For those who say minimum wage was never meant to be a living wage should review their history. The president who signed it into law over 80 years ago made it crystal clear what minimum wage is.
“No business which depends for existence on paying less than living wages to its workers has any right to continue in this country.”
~ President Franklin D. Roosevelt in 1933 when passing the National Industrial Recovery Act.
He also added: “And by living wages I mean more than a bare subsistence level — I mean the wages of decent living.”
So, if you came here saying people who “flip burgers” for a living shouldn’t earn $15 an hour, history isn’t on your side. Back then, we expected our corporations to adequately pay their workers.
But now? Some of us bought into the narrative that some jobs are lesser than others, and therefore undeserving of a decent wage.
Anyways, Fox 61 reports that our current minimum wage doesn’t even cover the “bare subsistence” anymore. In fact, it no longer will afford rent anywhere in America.
Meaning, people who do work up to or more than 40 hours a week struggle to keep a roof over their head.
This study came from the National Low Income Housing Coalition, or NLIHC, who had more to say than just that. They found that US workers need to earn $22.10 to afford a two bedroom apartment.
Which is, by all means, three times the federal minimum wage.
The survey also looked at “modest” one-bedroom apartments, too. It found people needed to earn $17.90 an hour to afford those.
More than twice the minimum wage. So, that means a worker would need to pull over 100 hours a week to afford an apartment.
Connecticut ranked 9th highest in terms of cost. A worker would need to earn $22.90 an hour to afford a two bedroom apartment. Minimum wage workers would need to work 99 hours a week to cover the cost, too.
Which is, by all means, would mean someone needs to work 2.5 jobs to rake in that kind of overtime.
The study also bases its data on the accepted idea that people should only spend 30 percent of their salaries on their residence. Which, obviously, is an entirely new can of worms in itself and better saved for opening another time.
The study not only criticized businesses for underpaying their employees, but also the surging cost of rent:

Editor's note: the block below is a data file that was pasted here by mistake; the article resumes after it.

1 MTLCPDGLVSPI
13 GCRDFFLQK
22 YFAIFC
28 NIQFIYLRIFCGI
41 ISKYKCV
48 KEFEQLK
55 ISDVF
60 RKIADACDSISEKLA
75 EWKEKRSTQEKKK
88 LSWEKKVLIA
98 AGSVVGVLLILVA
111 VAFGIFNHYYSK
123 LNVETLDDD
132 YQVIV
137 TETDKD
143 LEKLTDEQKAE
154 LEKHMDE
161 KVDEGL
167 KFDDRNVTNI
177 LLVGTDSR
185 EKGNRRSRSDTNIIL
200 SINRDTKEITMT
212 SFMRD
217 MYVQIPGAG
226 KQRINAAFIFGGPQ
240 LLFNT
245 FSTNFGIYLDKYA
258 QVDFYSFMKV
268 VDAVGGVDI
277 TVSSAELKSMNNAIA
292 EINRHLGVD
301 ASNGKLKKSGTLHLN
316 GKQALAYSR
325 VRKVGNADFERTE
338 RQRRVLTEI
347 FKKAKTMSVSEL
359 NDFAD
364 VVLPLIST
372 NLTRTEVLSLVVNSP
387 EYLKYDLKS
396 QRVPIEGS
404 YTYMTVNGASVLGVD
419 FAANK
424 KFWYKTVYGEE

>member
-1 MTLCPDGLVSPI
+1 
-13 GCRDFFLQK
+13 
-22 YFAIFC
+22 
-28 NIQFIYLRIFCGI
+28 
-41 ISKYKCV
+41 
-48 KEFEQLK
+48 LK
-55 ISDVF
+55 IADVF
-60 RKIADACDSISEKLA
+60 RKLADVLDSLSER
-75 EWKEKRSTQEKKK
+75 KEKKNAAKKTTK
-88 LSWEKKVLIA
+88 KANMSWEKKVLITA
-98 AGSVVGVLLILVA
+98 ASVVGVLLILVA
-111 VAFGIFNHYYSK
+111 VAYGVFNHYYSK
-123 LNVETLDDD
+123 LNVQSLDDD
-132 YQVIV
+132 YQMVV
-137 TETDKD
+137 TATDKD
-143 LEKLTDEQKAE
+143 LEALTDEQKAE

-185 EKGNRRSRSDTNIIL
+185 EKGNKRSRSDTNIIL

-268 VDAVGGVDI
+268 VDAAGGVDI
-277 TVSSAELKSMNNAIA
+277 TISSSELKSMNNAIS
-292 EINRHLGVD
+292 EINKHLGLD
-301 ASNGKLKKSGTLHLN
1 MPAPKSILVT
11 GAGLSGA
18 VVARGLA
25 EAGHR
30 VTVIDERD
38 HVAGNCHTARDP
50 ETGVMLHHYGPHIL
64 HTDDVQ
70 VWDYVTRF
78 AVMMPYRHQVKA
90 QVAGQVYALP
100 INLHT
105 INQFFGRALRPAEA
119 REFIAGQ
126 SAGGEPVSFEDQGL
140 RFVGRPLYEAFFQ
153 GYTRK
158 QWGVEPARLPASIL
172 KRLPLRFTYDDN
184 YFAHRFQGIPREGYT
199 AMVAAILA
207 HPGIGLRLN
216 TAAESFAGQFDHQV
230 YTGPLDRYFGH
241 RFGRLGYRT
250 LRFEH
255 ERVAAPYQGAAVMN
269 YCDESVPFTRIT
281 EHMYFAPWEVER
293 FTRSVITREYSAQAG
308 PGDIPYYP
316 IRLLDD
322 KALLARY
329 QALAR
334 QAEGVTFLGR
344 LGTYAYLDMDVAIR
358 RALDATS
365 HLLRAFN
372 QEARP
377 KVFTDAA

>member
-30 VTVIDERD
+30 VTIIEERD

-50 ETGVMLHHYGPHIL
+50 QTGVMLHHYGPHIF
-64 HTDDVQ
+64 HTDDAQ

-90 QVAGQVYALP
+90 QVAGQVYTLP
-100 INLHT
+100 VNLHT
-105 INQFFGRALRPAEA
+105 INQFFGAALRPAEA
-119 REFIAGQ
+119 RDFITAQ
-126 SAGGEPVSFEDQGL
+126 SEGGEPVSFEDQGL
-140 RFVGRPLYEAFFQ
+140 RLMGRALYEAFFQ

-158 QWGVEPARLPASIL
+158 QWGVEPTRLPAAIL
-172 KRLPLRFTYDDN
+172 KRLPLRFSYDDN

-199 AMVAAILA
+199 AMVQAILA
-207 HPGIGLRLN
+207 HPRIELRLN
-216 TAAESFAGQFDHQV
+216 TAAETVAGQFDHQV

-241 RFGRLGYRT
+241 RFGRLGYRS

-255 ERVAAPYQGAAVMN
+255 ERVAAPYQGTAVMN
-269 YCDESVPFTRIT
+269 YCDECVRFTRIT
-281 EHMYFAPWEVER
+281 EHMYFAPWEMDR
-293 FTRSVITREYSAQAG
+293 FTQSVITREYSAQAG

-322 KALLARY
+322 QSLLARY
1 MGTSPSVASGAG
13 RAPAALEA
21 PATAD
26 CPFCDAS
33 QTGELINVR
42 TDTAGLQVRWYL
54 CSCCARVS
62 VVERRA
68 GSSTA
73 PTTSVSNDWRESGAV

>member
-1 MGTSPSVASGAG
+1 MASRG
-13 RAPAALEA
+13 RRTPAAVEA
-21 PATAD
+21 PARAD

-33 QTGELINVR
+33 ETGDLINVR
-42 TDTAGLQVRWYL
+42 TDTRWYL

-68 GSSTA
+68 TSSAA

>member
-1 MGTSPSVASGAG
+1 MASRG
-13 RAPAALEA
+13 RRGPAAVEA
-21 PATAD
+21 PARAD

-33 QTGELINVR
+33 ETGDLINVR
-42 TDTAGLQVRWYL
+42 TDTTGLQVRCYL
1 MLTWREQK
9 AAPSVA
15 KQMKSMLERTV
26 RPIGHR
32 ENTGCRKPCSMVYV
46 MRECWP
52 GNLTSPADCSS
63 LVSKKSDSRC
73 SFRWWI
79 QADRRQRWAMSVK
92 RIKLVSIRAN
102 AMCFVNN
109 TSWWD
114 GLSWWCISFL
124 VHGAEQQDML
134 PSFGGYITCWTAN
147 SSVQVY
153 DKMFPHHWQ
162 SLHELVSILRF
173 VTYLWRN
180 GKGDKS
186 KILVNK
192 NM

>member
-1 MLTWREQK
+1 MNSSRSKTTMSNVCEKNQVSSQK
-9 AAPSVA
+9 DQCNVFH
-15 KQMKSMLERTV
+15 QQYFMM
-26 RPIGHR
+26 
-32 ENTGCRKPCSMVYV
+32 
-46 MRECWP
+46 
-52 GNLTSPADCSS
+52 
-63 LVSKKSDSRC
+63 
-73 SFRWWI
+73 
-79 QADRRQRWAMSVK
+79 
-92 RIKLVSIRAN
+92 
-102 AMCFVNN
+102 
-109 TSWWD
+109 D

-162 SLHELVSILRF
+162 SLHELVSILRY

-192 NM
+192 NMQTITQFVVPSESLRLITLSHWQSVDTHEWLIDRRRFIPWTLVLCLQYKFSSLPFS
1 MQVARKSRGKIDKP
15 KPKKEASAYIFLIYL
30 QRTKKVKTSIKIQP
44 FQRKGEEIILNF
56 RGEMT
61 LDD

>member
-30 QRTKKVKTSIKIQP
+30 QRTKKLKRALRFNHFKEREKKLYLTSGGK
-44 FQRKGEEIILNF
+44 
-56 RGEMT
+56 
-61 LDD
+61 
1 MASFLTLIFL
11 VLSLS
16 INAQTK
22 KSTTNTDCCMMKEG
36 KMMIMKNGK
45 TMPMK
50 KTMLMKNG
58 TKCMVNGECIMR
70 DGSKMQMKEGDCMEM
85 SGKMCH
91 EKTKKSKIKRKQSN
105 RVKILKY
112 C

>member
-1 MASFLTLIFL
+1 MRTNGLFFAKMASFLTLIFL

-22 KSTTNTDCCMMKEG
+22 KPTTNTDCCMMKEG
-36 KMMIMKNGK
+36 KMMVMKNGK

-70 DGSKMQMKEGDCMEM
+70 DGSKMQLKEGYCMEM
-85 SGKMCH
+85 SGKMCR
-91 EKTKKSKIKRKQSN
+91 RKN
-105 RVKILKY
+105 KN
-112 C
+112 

“This year’s findings demonstrate how far out of reach modestly priced housing is for the growing low-wage work force, despite recent wage growth, and for other vulnerable populations across the country.”
So, here’s what I find fascinating. Some people genuinely hate the idea that we need to raise they minimum wage. They reason that someone who “flips burgers” for a living isn’t as important as a job as a firefighter or police officer.
But, in the same breath, they condemn those on welfare or federal assistance BECAUSE they don’t make enough money to afford food/rent.
“Just get a better job,” critics say, which shows we as a society have been brainwashed by businesses who get away with paying their employees peanuts for their labor.
Businesses who have multi-million dollar CEOs and would collapse if their workers weren’t there to keep things running.
The fact of the matter is, practically everyone is underpaid. Our salaries stagnated and (if you account for inflation) people in the 60’s and 70s’s made more more money than we do.
Yet, we see our CEO’s raking in a record amount of money.
I’m sorry, Amazon CEO Jeff Bezos doesn’t need $100 billion dollars when a portion of his employees require food stamps to get by.
“But he worked hard, he deserves that money!” You might say.
Well, so do the people at McDonald’s who you probably scream at for the smallest inconvenience. I think a person who is verbally abused by customers and their managers day in and day out deserve to afford a roof over their head and food on the table.
The fact is, we as a society allowed ourselves to get brainwashed into thinking some jobs are worthier than others. The “unworthy” jobs shouldn’t be eligible for a living wage because that’s what the “worthy” jobs need.
Well, how about this. We pay people with the “worthy” jobs accordingly, so a $15 hourly wage doesn’t seem so ludicrous. Just a thought.
We content ourselves with our lower salaries because we’ve been successfully pitted against each other. While the CEOs and upper management continue to delight in their inflated salaries, they laugh as we, their “underlings” fight over the scraps.
The minimum wage workers aren’t your enemy nor are they stealing money from you. Why are we allowing the millionaires to convince us, the middle class, that people making even LESS than us don’t deserve a raise?
So, wake up. If you work 40+ hours a week, you deserve to afford a place to stay and food to eat. Period.
Anyone who says boo to that needs to do some soul searching. This is why America is falling apart. And, most likely, why we’re heading to another major Stock Market Crash.
Because we’re BASICALLY REPEATING HISTORY. Why do you think your history teacher was so wacky? They see the same thing happening over and over again and, yet, no one sees it.
Anyways, before the 1929 stock market crash, companies merged like crazy as they’re doing now, the richer got richer while the poorer got poorer and… boom. The %1 became too top heavy for the 99% to support them.
As Will Rogers once said,
“Ten men in the country could buy the world and ten million can’t buy enough to eat.”
We can easily apply that 80+ year old quote to today.
So, that said, buckle up kids… we’re in for another painful lesson in history. So, if you want to know why FDR instituted a minimum wage, it was with hope a stock market crash would never happen again.
Yet here we are.
What do you think, though? Will we see another Black Tuesday? Or do you think that minimum wage workers need to stop whining?